How to Make an Atom Arsenic Model

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Arsenic is the 33rd element on the periodic table. It is most well-known in liquid or powder form, in which it was once used to kill mice and other pests and is still sometimes used as a poison. Because arsenic is so lethal, many people are surprised to find out that it is, in fact, a natural substance found commonly in the crust of the Earth. Because of its infamy, arsenic is the element to choose if you must give a chemistry presentation. You can construct a model atom of arsenic from everyday materials to use as a visual aid.

Model an Arsenic Atom

    Spray paint 33 of the foam balls bright red and the other 42 blue; the red balls will represent protons and the blue balls will represent neutrons. Glue all of the proton balls together using a cool-melt glue gun and let them dry. Glue the neutrons randomly to the outside of the proton cluster and let these dry, as well.

    Stick a 2-inch piece of plain floral wire into each side of the nucleus you made in step 1. Make sure the wires are straight across from each other. Attach one end of a pipe cleaner to each of the wires and form the pipe cleaner into an arch, then do the same with a second pipe cleaner on the opposite side of the nucleus.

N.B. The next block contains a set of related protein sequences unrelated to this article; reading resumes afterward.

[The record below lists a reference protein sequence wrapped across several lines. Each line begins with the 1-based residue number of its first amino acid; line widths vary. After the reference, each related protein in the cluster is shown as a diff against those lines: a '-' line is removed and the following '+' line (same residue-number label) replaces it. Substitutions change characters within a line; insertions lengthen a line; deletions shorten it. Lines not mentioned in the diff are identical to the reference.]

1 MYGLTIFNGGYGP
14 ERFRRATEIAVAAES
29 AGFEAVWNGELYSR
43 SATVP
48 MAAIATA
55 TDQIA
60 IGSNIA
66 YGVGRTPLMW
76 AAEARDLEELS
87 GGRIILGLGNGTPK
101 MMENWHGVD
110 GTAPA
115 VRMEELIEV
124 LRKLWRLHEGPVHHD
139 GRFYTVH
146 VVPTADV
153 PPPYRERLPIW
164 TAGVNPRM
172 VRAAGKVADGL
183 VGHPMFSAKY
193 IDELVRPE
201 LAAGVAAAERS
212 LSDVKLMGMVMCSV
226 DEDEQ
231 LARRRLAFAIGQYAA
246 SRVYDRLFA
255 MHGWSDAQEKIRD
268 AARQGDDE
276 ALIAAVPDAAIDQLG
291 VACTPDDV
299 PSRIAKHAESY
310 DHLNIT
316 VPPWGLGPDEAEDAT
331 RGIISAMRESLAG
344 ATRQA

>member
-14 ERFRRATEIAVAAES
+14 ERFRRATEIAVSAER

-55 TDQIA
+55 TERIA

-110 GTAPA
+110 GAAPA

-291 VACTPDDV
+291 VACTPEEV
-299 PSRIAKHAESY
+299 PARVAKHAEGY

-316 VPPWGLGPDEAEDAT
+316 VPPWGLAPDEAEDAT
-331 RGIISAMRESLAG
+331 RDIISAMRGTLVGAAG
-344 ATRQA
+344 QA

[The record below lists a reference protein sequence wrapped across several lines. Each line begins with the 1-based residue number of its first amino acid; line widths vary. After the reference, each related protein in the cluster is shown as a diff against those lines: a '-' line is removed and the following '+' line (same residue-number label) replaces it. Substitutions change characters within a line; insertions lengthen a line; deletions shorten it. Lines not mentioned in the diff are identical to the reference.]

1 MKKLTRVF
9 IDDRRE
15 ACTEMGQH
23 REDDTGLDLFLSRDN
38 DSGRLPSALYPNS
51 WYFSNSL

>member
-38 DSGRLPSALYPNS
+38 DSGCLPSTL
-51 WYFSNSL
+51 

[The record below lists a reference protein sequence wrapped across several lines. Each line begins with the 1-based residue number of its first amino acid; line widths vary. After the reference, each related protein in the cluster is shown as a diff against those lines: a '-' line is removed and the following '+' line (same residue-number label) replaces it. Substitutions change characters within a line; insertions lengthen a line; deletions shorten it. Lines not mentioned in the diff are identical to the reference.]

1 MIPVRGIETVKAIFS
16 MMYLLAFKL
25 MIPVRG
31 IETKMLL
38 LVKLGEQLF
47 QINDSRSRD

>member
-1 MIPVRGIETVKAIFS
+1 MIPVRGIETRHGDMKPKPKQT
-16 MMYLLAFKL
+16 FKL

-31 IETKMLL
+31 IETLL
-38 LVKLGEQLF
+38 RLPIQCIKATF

Look at your atom; you should see the foam nucleus with a circle of pipe cleaner around it held by the nearly invisible floral wire. Attach two more pieces of floral wire to opposite sides of the pipe cleaner ring, which represents an electron field, and create another pipe cleaner circle around it.

    Continue making rings from floral wire and pipe cleaners until you have four rings; twist together the ends of multiple pipe cleaners when necessary to make them longer. Attach two pom-poms very close together on the ring nearest to the nucleus with your cool-melt glue gun. Glue eight pom-poms onto the second ring and 18 to the third ring, placing them in pairs of two.

    Glue five pom-poms to the outside ring of pipe cleaners. Make two pairs and affix them across from each other, then place the lone pom-pom electron somewhere in-between. Let the glue dry on the electrons and your arsenic atom is complete.

References

About the Author

Jourdan Townsend has been writing since childhood. Her articles appear in a collection of student works at the University of Oklahoma as well as in the school's "Honors College Journal." Townsend also composes poetry, some of which can be found in an edition of the "Anthology of Poetry by Young Americans." Townsend holds a Bachelor of Arts in communication.

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